Ask The panel

July 8, 2005

Worried about your employment, maternity, pension rights? Send your questions to The Times Higher advice panel.

I am a black lecturer in an old university. I feel that my line manager treats me unfairly. He excludes me from conversations and has three times denied me development opportunities. He has also formally warned me that my work is of poor quality. His criticisms were minor and he has made similar observations about my colleagues' work - but in their case in an informal chat. Am I being paranoid and what should I do?

The trade unions feel you have cause for concern.

"No you are not being paranoid," says our lecturers' union Natfhe panellist. "Much discrimination starts with considerations as to whether black and ethnic minority staff 'fit in'."

He says you should start by making a private record of your concerns. You should also raise the matter informally with your line manager. "It is possible he will be taken aback and accept that his approach is inappropriate. If you get a hostile response, you will need to deal with the matter more formally."

Approach your union representative. "You will need to set out formally your concerns and any supporting information," he says.

"Your union representative should have access to the monitoring data the university is required to collect on the make-up of the workforce by ethnic origin, on applications, appointments, promotions, discipline and access to training and development. The university should also keep records of the training in equality that its managers have received.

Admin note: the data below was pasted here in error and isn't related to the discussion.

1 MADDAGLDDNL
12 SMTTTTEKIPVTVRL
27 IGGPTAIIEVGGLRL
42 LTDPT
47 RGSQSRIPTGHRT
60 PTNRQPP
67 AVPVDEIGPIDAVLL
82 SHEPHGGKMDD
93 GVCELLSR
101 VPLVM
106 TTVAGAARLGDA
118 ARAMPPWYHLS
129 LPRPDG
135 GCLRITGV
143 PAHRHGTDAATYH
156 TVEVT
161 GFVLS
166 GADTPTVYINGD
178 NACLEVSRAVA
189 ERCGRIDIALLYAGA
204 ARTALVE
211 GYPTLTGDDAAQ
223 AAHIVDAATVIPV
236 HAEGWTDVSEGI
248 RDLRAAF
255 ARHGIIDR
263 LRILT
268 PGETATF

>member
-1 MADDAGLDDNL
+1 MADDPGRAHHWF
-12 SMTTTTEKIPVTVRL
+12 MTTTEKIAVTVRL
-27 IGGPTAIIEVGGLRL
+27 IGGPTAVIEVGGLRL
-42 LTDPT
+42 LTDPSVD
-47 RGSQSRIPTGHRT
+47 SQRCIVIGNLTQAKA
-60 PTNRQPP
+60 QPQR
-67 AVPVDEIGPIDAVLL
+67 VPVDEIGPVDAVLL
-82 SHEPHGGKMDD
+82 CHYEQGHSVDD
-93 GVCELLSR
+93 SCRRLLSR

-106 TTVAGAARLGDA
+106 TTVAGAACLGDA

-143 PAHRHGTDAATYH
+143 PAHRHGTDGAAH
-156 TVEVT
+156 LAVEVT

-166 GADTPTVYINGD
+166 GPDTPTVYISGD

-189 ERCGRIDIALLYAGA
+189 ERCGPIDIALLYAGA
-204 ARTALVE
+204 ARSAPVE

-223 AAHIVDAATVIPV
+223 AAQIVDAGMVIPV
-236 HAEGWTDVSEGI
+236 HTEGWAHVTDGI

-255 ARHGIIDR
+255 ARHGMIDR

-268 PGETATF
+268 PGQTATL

"You should ask the union rep to find out if any Natfhe members have had similar experiences. If so, you can discuss how they handled their issue."

If a formal approach and meeting do not produce results, you will need to lodge a grievance setting out your concerns, highlighting supporting evidence and clarifying what outcome you want.

"If nothing else, this meets the minimum requirements you will need should you wish to pursue the matter through a tribunal - in which case you must be aware of the strict time limits on lodging a claim," the Natfhe panellist explains.

But he adds that it is much better to tackle your concerns as early and informally as possible. "Legal redress is difficult. Natfhe should be able to put pressure on the human resources department informally (or formally) to ensure that your concerns are raised properly," he says.

The Association of University Teachers panellist concurs:

"Even if you are being paranoid, you have the right to have your concerns investigated. You should not be treated any less favourably than your white colleagues. You should, however, try to secure the assistance of a colleague as this type of situation can be difficult to handle on your own.

A friend or trade union representative can be a source of support and advice.

"You should approach the university's equal-opportunities officer and ask for your concerns to be investigated and this should include a comparison of the way you and your colleagues have been treated.

You must ensure that you have access to the full report. You can then decide if further action is necessary."

* The Universities and Colleges Employers' Association says:

"This query raises a number of different issues. The reasons for denying development opportunities are not clear, and there may be valid reasons for the manager's decisions and approaches to other issues you raise. What you describe is from a subjective point of view, so you need to gather objective information before you decide what action to take.

"If the information you gather shows that you have been treated differently from your colleagues, you may have reason to raise a formal grievance. But this is a serious step. Before doing anything formally, I suggest talking to your manager with the aim of clearing up any potential misunderstandings. You may also want to discuss the matter with your institution's equalities officer or to contact the Employee Assistance Programme."

This advice panel includes the Association of University Teachers, Natfhe, the Universities and Colleges Employers' Association, Research Councils UK and Rachel Flecker, an academic who sits on Bristol University's contract research working party. Send questions to

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